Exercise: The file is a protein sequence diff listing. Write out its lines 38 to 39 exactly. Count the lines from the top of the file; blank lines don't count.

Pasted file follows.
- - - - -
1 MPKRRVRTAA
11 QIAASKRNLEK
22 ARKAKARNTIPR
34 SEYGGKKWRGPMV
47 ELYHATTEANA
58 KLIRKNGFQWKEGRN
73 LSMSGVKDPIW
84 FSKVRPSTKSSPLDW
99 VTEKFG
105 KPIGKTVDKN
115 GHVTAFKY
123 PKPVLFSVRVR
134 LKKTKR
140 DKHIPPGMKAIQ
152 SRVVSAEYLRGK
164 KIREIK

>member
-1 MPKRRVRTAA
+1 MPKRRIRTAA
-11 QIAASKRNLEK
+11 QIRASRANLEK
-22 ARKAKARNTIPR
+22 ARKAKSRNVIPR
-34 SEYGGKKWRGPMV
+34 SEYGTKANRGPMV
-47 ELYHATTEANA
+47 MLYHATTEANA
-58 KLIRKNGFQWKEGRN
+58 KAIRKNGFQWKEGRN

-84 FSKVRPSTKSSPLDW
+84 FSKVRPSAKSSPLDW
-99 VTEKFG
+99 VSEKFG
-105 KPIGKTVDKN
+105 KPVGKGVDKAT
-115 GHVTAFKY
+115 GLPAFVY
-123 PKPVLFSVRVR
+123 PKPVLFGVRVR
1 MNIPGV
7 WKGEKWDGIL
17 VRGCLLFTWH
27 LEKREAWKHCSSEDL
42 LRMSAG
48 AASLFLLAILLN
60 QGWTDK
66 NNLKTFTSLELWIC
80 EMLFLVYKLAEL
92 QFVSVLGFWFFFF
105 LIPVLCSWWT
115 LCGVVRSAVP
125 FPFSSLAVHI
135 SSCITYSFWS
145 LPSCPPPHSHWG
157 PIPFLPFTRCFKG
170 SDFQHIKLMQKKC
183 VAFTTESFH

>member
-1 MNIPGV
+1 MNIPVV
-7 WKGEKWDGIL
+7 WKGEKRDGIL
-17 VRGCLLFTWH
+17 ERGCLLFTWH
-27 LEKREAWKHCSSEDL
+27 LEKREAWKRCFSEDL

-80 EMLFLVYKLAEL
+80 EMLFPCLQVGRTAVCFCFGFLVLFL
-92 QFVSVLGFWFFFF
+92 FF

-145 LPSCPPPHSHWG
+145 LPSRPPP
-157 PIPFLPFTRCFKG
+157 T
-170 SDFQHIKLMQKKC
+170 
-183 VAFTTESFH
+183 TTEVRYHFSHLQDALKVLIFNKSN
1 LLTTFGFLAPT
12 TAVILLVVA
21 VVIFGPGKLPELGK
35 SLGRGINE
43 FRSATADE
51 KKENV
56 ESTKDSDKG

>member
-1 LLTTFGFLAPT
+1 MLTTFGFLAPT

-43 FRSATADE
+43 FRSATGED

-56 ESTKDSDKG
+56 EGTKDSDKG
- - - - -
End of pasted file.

-123 PKPVLFSVRVR
+123 PKPVLFGVRVR